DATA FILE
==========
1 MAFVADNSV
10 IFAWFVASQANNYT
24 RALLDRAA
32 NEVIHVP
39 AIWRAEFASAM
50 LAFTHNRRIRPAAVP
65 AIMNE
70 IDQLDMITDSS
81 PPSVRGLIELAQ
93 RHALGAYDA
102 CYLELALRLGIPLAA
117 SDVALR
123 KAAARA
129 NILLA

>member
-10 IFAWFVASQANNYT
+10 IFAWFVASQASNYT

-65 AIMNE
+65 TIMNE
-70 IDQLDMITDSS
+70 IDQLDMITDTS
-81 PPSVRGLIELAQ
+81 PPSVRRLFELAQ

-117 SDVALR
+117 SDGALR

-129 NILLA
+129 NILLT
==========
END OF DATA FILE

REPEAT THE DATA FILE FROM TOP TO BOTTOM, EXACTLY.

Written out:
1 MAFVADNSV
10 IFAWFVASQANNYT
24 RALLDRAA
32 NEVIHVP
39 AIWRAEFASAM
50 LAFTHNRRIRPAAVP
65 AIMNE
70 IDQLDMITDSS
81 PPSVRGLIELAQ
93 RHALGAYDA
102 CYLELALRLGIPLAA
117 SDVALR
123 KAAARA
129 NILLA

>member
-10 IFAWFVASQANNYT
+10 IFAWFVASQASNYT

-65 AIMNE
+65 TIMNE
-70 IDQLDMITDSS
+70 IDQLDMITDTS
-81 PPSVRGLIELAQ
+81 PPSVRRLFELAQ

-117 SDVALR
+117 SDGALR

-129 NILLA
+129 NILLT